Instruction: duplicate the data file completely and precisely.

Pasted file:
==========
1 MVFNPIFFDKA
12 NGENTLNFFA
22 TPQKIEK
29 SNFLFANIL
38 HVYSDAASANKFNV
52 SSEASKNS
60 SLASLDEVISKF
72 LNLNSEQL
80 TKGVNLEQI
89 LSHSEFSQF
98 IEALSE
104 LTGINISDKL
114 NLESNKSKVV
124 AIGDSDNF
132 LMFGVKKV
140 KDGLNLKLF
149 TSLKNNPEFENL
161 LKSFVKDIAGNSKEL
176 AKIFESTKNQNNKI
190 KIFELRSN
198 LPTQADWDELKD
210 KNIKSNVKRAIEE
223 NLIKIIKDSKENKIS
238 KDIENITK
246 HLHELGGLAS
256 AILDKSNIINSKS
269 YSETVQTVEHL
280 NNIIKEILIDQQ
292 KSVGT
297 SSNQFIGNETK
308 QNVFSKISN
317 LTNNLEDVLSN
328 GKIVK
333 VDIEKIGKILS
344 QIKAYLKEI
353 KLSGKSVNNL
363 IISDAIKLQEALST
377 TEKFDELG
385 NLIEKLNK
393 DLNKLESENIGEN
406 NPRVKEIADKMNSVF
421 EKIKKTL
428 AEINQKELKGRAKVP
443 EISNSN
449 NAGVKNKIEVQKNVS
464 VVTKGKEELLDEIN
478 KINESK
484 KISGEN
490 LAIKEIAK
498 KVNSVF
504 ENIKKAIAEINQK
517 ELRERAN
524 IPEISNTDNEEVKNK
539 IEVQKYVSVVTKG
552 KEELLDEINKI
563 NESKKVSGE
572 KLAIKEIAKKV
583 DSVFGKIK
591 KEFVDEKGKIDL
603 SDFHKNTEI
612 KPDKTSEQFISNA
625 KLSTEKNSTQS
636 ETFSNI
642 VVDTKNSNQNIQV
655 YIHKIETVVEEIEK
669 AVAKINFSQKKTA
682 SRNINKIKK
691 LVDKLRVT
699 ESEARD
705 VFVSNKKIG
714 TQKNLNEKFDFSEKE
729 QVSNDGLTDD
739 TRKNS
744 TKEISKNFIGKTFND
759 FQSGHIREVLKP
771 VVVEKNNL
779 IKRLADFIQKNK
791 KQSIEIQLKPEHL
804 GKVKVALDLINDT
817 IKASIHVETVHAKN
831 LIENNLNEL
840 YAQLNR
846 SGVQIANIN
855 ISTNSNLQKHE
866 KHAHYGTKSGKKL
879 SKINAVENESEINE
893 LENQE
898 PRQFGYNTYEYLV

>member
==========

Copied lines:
1 MVFNPIFFDKA
12 NGENTLNFFA
22 TPQKIEK
29 SNFLFANIL
38 HVYSDAASANKFNV
52 SSEASKNS
60 SLASLDEVISKF
72 LNLNSEQL
80 TKGVNLEQI
89 LSHSEFSQF
98 IEALSE
104 LTGINISDKL
114 NLESNKSKVV
124 AIGDSDNF
132 LMFGVKKV
140 KDGLNLKLF
149 TSLKNNPEFENL
161 LKSFVKDIAGNSKEL
176 AKIFESTKNQNNKI
190 KIFELRSN
198 LPTQADWDELKD
210 KNIKSNVKRAIEE
223 NLIKIIKDSKENKIS
238 KDIENITK
246 HLHELGGLAS
256 AILDKSNIINSKS
269 YSETVQTVEHL
280 NNIIKEILIDQQ
292 KSVGT
297 SSNQFIGNETK
308 QNVFSKISN
317 LTNNLEDVLSN
328 GKIVK
333 VDIEKIGKILS
344 QIKAYLKEI
353 KLSGKSVNNL
363 IISDAIKLQEALST
377 TEKFDELG
385 NLIEKLNK
393 DLNKLESENIGEN
406 NPRVKEIADKMNSVF
421 EKIKKTL
428 AEINQKELKGRAKVP
443 EISNSN
449 NAGVKNKIEVQKNVS
464 VVTKGKEELLDEIN
478 KINESK
484 KISGEN
490 LAIKEIAK
498 KVNSVF
504 ENIKKAIAEINQK
517 ELRERAN
524 IPEISNTDNEEVKNK
539 IEVQKYVSVVTKG
552 KEELLDEINKI
563 NESKKVSGE
572 KLAIKEIAKKV
583 DSVFGKIK
591 KEFVDEKGKIDL
603 SDFHKNTEI
612 KPDKTSEQFISNA
625 KLSTEKNSTQS
636 ETFSNI
642 VVDTKNSNQNIQV
655 YIHKIETVVEEIEK
669 AVAKINFSQKKTA
682 SRNINKIKK
691 LVDKLRVT
699 ESEARD
705 VFVSNKKIG
714 TQKNLNEKFDFSEKE
729 QVSNDGLTDD
739 TRKNS
744 TKEISKNFIGKTFND
759 FQSGHIREVLKP
771 VVVEKNNL
779 IKRLADFIQKNK
791 KQSIEIQLKPEHL
804 GKVKVALDLINDT
817 IKASIHVETVHAKN
831 LIENNLNEL
840 YAQLNR
846 SGVQIANIN
855 ISTNSNLQKHE
866 KHAHYGTKSGKKL
879 SKINAVENESEINE
893 LENQE
898 PRQFGYNTYEYLV

>member